Two critical pieces of the C-Band puzzle fell into place this week, with Intelsat and SES both agreeing to participate in the FCC's "accelerated clearing" program. The program is designed to quickly free up midband spectrum for 5G in the US.
The development puts the United States one step closer to releasing vast swathes of midband spectrum for 5G networks. That's important considering the US wireless industry has been loudly complaining about the lack of midband spectrum in the country, warning that the situation will allow Chinese 5G providers – already in the midst of a massive deployment of 5G in midband spectrum – to take an insurmountable lead in the global 5G market.
Indeed, most commercial 5G operations in the US currently work on either lowband spectrum (in the case of T-Mobile) or highband spectrum (in the case of Verizon). 5G in lowband spectrum can cover wide geographic areas but cannot support fast speeds, while 5G in highband spectrum can support blazing fast speeds but covers relatively paltry geographic areas. That's why midband spectrum has been described as "Goldilocks" spectrum, because it's "just right" in terms of support for broad geographic coverage and speedy connections.
"We embrace America's drive to adopt 5G and recognize the important role that Intelsat will play in accelerating the clearing of the C-Band spectrum to ensure the US maintains its leadership in 5G and other advanced telecommunications technologies for decades to come," said Intelsat CEO Stephen Spengler, in a release from the company announcing its new C-Band plans.
Spengler's statement caps months of fierce wrangling about the C-Band spectrum auction for 5G, and serves to brush away at least some of the clouds around Intelsat specifically and the auction in general.
A winding auction road
That's because Intelsat was one of the main members of the C-Band Alliance (CBA), a group of foreign satellite companies that currently use C-Band spectrum between 3.7GHz and 4.2GHz to transmit TV and radio services across the US. Those companies initially petitioned the FCC to allow them to privately auction C-Band spectrum for 5G, thus reaping the profits of sales of licenses to the likes of AT&T, Verizon and T-Mobile. Amid heated opposition from some US lawmakers, the FCC rejected the CBA's proposal, opting instead to handle the auction itself. However, the agency did offer CBA members an olive branch in the form of roughly $9.7 billion (mostly split between Intelsat's $4.9 billion and SES's $4 billion), cash the companies could only get if they agreed to quickly modify their existing C-Band operations to free up roughly 300MHz of the 500MHz spectrum in the C-Band for a 5G auction.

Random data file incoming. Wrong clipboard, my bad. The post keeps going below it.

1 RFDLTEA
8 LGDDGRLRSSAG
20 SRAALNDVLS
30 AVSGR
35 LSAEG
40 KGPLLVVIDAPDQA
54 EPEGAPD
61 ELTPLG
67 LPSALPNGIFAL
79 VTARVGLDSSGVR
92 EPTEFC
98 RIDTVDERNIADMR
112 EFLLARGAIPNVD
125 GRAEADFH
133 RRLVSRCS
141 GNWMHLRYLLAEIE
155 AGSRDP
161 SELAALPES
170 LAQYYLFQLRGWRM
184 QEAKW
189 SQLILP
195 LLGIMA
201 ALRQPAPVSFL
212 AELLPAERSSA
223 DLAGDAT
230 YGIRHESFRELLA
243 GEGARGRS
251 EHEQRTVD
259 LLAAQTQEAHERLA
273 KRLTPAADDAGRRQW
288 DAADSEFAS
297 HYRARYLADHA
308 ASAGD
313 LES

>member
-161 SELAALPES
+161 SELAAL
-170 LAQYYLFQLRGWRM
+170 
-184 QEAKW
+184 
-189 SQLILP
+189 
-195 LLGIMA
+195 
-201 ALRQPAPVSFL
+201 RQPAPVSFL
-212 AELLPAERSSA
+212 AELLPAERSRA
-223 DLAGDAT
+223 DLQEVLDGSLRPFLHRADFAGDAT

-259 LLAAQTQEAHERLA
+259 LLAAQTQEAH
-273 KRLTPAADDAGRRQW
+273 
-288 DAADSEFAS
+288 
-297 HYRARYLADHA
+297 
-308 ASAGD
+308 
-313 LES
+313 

Intelsat initially balked at the offer, arguing the FCC wasn't providing enough money. And then the company filed for bankruptcy earlier this month. But Intelsat's announcement this week that it will participate in the FCC's C-Band plans indicates it has mostly agreed to the agency's terms.
"We are glad the saga of changing 300MHz of C-Band spectrum from satellite to terrestrial wireless service is another step closer to being done, and that the recent bankruptcy filing by Intelsat did not delay the process. And we believe this important spectrum for deploying 5G networks could start showing up on towers by early 2022 unless it gets tangled up with the upcoming presidential election," wrote the Wall Street analysts at research firm Raymond James in a recent note to investors. The C-Band auction is scheduled to start Dec. 8, shortly after America's November election cycle concludes.
SSO obstacles and 12GHz options
However, as highlighted by the Wall Street analysts at New Street Research, there remain a few outstanding hiccups in the FCC's C-Band plans. Last week, a group of smaller satellite operators – companies that use relatively small slices of C-Band spectrum – challenged the FCC's C-Band proposal, arguing they should get some cash too.
The FCC's C-Band proposal "unlawfully modifies the SSOs’ [small satellite operators'] licenses and gives away billions of dollars to the SSOs’ largest competitors," the companies recently wrote to the FCC. The SSOs include ABS Global, Empresa Argentina de Soluciones Satelitales, Hispamar Satélites and Hispasat.
However, the New Street analysts don't expect the courtroom challenge to affect the auction. "We believe the FCC is likely to win," they wrote.
Finally, it's worth noting that the C-Band allotment isn't the only spectrum that 5G providers are hoping to obtain. A number of other spectrum bands are also being pursued by various industry players.
In fact, proponents of 5G in the 12GHz band gained some high-profile supporters this week when a group of public-interest groups and trade associations urged the FCC to issue new rules around the band that would allow 5G operations in 12GHz.
"We respectfully request that the Commission move forward and issue a notice of proposed rulemaking as soon as possible to consider making this spectrum available for two-way, mobile and fixed 5G wireless broadband services," wrote officials from the Competitive Carriers Association, Computer & Communications Industry Association, Incompas, Open Technology Institute at New America and Public Knowledge in a new FCC filing.
In doing so, the groups join RS Access and Dish Network in pushing for 5G in the 12GHz band.